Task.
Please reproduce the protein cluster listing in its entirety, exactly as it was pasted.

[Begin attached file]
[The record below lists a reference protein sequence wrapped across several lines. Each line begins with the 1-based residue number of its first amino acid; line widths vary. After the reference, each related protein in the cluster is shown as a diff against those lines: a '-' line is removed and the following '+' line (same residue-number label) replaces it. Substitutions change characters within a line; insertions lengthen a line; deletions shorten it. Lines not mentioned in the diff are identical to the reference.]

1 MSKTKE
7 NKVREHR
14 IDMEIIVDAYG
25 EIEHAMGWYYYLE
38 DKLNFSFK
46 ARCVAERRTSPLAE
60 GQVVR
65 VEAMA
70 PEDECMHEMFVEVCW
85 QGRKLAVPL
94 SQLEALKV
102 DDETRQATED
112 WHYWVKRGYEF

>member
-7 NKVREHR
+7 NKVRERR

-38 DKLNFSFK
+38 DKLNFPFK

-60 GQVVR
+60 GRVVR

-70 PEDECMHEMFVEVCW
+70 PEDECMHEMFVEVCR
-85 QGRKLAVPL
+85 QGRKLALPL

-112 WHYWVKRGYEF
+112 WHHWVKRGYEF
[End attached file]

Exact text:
[The record below lists a reference protein sequence wrapped across several lines. Each line begins with the 1-based residue number of its first amino acid; line widths vary. After the reference, each related protein in the cluster is shown as a diff against those lines: a '-' line is removed and the following '+' line (same residue-number label) replaces it. Substitutions change characters within a line; insertions lengthen a line; deletions shorten it. Lines not mentioned in the diff are identical to the reference.]

1 MSKTKE
7 NKVREHR
14 IDMEIIVDAYG
25 EIEHAMGWYYYLE
38 DKLNFSFK
46 ARCVAERRTSPLAE
60 GQVVR
65 VEAMA
70 PEDECMHEMFVEVCW
85 QGRKLAVPL
94 SQLEALKV
102 DDETRQATED
112 WHYWVKRGYEF

>member
-7 NKVREHR
+7 NKVRERR

-38 DKLNFSFK
+38 DKLNFPFK

-60 GQVVR
+60 GRVVR

-70 PEDECMHEMFVEVCW
+70 PEDECMHEMFVEVCR
-85 QGRKLAVPL
+85 QGRKLALPL

-112 WHYWVKRGYEF
+112 WHHWVKRGYEF